Undaunted, the New Jersey BPU has doubled down with a second round of funding, offering $3 million for energy storage in an open-enrollment prescriptive rebate program, and a second $3 million which is to capitalize a competitive solicitation (the details of the solicitation have not been finalized). But questions remain about the role of distributed storage in PJM. It is still possible, ISO officials say, to provide frequency regulation from behind the meter – but there are complex rules and requirements that can make or break a project’s bottom line, and at least some of these rules are under review. A detailed knowledge of these rules will be essential for any developer intending to sell frequency regulation into PJM.

On Tuesday, February 23, Clean Energy Group will present a free webinar presentation on PJM wholesale market rules and requirements for energy storage. The webinar will feature Scott Baker, senior business solutions analyst with PJM. To register, click here.


This blog post was also published on Renewable Energy World.

The Case for Solar+Storage Tax Credits: Clean Energy Group’s Comments to the IRS

Author: Seth Mullendore, Clean Energy Group | Project: Resilient Power Project

Photo Credit: BackyardProductions/

The outlook for U.S. solar development ended on a high note last year with the unexpected extension of the 30 percent federal investment tax credit (ITC) beyond 2016. With tax season on the horizon again, it’s a good time to take another look at how federal tax credits apply to a resilient solar plus energy storage project.

It’s clear from the existing investment tax credit rules that solar and its related components are covered by the ITC, but what about battery storage? Can distributed battery storage be considered an integral part of a solar energy system and be included for the tax credit?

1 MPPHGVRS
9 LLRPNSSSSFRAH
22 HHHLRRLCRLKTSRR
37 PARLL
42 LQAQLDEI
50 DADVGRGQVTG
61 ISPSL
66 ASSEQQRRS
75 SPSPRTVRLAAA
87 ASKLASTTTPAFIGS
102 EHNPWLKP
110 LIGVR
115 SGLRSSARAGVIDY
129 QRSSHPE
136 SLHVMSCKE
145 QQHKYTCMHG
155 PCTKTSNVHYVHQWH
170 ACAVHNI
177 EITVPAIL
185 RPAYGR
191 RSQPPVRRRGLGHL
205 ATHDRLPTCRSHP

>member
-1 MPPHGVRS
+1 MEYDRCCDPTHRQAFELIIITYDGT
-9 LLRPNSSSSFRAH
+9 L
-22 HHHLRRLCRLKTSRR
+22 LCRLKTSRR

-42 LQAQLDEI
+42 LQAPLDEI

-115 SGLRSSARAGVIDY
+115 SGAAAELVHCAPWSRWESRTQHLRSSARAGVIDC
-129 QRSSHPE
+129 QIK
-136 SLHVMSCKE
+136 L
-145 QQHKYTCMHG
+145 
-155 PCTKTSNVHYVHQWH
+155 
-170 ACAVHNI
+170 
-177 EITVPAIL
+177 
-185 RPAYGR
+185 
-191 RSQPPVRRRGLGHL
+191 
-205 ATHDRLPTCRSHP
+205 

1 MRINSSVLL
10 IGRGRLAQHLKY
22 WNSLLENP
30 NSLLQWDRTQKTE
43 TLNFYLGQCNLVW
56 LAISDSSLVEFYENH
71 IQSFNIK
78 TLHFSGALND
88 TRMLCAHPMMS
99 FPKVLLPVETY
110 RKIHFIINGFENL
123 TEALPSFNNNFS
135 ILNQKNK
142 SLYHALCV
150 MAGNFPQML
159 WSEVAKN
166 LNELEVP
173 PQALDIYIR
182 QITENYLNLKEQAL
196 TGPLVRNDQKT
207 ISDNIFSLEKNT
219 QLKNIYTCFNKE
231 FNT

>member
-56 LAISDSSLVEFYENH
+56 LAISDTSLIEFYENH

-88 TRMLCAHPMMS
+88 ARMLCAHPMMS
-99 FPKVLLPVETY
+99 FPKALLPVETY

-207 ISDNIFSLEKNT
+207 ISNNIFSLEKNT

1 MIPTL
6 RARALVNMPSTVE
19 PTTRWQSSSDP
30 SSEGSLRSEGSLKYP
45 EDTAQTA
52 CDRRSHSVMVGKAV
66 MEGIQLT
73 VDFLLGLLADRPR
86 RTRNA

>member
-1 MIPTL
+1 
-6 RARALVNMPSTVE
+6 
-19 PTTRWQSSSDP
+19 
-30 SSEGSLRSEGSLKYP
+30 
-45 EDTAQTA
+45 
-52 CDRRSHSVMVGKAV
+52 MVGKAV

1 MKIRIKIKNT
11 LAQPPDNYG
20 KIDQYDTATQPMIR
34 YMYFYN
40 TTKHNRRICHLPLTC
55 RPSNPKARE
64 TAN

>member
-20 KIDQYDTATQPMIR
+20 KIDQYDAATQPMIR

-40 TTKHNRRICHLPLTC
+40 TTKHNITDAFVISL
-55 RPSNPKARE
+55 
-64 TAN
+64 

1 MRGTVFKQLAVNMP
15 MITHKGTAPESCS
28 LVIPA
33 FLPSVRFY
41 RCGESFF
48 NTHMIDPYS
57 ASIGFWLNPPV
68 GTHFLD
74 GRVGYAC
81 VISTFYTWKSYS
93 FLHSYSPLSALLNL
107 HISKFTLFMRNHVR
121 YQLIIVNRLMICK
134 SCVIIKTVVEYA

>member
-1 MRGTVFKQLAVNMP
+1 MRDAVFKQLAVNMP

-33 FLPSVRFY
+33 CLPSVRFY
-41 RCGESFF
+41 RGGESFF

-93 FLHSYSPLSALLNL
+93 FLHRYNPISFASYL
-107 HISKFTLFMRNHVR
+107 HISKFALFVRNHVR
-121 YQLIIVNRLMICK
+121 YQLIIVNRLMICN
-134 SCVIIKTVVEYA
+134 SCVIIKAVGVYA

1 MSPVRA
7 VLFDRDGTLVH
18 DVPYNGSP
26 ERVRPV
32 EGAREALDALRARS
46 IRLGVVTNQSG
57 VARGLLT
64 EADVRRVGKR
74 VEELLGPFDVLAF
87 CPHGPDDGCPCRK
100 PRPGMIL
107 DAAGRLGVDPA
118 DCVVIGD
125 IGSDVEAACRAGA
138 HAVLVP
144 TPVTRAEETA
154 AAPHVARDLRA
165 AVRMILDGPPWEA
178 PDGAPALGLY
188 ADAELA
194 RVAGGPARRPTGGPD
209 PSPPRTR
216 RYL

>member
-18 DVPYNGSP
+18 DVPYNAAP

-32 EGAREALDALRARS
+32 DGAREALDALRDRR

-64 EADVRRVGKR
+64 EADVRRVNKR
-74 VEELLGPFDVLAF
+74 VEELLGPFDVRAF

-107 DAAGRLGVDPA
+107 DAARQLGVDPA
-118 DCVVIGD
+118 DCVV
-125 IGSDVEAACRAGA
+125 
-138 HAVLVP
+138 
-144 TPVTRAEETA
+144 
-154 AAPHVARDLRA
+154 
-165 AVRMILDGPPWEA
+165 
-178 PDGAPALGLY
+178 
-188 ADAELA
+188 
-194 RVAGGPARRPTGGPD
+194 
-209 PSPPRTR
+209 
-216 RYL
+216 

The quick answer is that, yes, energy storage could qualify for the federal ITC when it’s integrated as part of a solar system. Unfortunately, the longer answer gets a bit more complicated, and it can depend on a number of factors that haven’t yet been clarified by the IRS.

The good news is that the IRS recently asked for comments on how the ITC should cover solar and storage systems. Clean Energy Group’s comments, submitted a few days ago, strongly support the eligibility of storage under the ITC. The IRS recently issued a notice, 2015-70, for comments as it

…anticipates issuing regulations under § 48 of the Internal Revenue Code to define certain types of property qualifying for the energy credit under § 48. This notice requests comments on how to define these types of property; specifically, this notice requests comments on the definition of certain equipment using solar energy, certain equipment used to produce, distribute, or use energy derived from a geothermal deposit, qualified fuel cell property, qualified microturbine property, combined heat and power system property, qualified small wind energy property, and equipment using the ground or ground water as a thermal energy source.